- Nick Paterson CA has been the chief executive of Drug Free Sport New Zealand since July 2017.
- The role combines his deep experience as a forensic accountant and fraud investigator with a love of sport.
- Working in the athletes village the 2018 Commonwealth Games on the Gold Coast was a career highlight.
I’m from Newcastle in northern England, but as a kid I spent a couple of years in Raymond Terrace near Newcastle, Australia. I loved all sorts of sports.
I graduated from UCL [University College London] with a Bachelor of Mathematics in 1995 and needed a job. Becoming a chartered accountant appealed as a ticket to work overseas. In the grad program at EY my specialty was audit, but working on the collapse of Barings Bank captured my interest in forensics. I also loved running and ran my first London Marathon in 1998.
After qualifying as a CA, I took a gap year that included three months in New Zealand. Fox Glacier and the Milford Track were two highlights. I just fell in love with this country. I went back to London, got promoted, bought and sold a house but, within a few years, had made the move.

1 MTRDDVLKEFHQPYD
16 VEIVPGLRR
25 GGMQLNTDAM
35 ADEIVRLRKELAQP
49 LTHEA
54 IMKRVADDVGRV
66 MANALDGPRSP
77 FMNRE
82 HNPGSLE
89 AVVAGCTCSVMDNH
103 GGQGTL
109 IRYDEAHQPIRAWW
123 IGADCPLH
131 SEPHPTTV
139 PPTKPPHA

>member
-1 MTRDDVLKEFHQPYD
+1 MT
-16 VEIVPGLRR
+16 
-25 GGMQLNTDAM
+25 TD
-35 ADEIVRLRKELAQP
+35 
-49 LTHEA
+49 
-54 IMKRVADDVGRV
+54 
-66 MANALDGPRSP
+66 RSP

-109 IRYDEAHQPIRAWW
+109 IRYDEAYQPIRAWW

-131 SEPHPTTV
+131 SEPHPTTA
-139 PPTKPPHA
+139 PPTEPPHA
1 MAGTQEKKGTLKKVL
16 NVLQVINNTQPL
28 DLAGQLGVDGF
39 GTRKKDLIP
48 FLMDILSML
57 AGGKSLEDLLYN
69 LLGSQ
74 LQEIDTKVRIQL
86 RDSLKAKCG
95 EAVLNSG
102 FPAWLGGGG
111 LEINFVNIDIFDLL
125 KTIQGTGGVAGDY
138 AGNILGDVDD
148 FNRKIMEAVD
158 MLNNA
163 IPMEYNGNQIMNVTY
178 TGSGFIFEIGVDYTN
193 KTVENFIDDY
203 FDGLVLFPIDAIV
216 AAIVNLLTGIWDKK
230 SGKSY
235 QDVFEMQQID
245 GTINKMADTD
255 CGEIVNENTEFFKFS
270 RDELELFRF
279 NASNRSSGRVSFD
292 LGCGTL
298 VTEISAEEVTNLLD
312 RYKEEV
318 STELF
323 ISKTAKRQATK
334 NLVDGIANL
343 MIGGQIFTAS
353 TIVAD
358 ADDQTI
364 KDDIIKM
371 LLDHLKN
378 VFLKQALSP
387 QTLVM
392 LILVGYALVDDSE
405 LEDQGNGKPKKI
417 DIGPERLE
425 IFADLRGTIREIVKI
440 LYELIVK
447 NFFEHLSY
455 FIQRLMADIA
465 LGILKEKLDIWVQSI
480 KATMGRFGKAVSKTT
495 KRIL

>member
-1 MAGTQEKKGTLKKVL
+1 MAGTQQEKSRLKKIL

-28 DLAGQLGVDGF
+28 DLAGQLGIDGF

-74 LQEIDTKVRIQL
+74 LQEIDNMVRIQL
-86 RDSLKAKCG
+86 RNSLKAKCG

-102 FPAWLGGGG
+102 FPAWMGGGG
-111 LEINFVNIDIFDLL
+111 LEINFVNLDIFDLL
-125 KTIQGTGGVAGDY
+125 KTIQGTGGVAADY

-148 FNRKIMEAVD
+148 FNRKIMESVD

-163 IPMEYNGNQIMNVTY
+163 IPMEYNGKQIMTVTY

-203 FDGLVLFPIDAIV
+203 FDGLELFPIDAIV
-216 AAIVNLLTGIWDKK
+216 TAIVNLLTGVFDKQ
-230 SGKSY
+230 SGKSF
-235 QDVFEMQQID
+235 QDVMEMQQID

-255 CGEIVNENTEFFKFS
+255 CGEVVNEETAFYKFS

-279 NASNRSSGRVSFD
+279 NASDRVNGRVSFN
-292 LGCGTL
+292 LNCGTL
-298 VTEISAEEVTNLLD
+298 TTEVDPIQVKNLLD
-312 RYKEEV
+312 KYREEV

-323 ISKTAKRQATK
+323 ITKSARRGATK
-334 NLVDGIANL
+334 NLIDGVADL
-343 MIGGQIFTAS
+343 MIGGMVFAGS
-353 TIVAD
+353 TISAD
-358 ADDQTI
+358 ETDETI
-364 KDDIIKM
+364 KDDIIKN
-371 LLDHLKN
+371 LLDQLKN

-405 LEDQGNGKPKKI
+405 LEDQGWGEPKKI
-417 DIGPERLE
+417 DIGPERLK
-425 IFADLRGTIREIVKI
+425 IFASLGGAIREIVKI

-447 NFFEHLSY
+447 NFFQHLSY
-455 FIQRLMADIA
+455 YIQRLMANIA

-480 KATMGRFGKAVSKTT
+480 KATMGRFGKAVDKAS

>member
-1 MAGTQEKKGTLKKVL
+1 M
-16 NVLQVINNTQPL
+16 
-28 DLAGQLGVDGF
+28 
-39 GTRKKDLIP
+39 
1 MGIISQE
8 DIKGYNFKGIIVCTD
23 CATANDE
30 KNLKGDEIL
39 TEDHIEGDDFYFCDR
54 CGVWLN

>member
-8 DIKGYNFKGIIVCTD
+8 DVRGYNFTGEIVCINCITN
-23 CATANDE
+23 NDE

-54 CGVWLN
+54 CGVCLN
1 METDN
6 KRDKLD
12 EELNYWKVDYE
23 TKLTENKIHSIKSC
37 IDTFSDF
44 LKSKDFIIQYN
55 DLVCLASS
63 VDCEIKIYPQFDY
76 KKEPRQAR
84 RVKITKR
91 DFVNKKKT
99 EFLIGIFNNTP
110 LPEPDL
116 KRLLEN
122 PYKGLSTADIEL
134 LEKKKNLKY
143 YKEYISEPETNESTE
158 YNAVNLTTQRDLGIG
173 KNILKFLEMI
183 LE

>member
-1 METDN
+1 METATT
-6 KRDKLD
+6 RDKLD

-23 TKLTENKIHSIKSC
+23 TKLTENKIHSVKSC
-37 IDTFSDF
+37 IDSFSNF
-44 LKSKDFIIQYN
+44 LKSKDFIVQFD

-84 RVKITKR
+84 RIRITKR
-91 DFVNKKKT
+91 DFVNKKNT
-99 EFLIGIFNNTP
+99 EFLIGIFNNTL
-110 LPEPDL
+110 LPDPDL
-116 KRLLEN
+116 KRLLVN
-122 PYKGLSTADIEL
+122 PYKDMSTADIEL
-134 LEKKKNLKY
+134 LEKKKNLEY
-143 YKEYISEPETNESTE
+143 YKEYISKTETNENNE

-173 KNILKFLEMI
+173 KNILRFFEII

I worked at PPB McCallum Petterson, PwC and EY, then joined the NZ Serious Fraud Office where I was GM investigations before taking a secondment to the NZ Gambling Commission. I’m still blown away by the stunning scenery here. Especially when competing in events like the Motu Challenge or the Coast to Coast.
I’d been in Paris to watch Lance Armstrong ‘win’ his fifth Tour de France and was a fan. I’d defended that guy. Watching his confession on Oprah I was appalled, not just by the cheating but the way he treated others. As a fraud investigator I was fascinated by how my skills might be applied.
Less than a year into my role as CE of Drug Free Sport NZ, I had to pinch myself on a visit to the White House to discuss anti-doping strategies with international counterparts including Travis Tygart from the US Anti-Doping Agency – who was the guy who got Lance Armstrong.
"As a fraud investigator I was fascinated by how my skills might be applied."
Walking around the athlete’s village at the Commonwealth Games on the Gold Coast, I had a moment where I thought ‘wow this is something’. I’ve got three awesome, sporty kids, and a job that says to them that clean sport is something to be valued.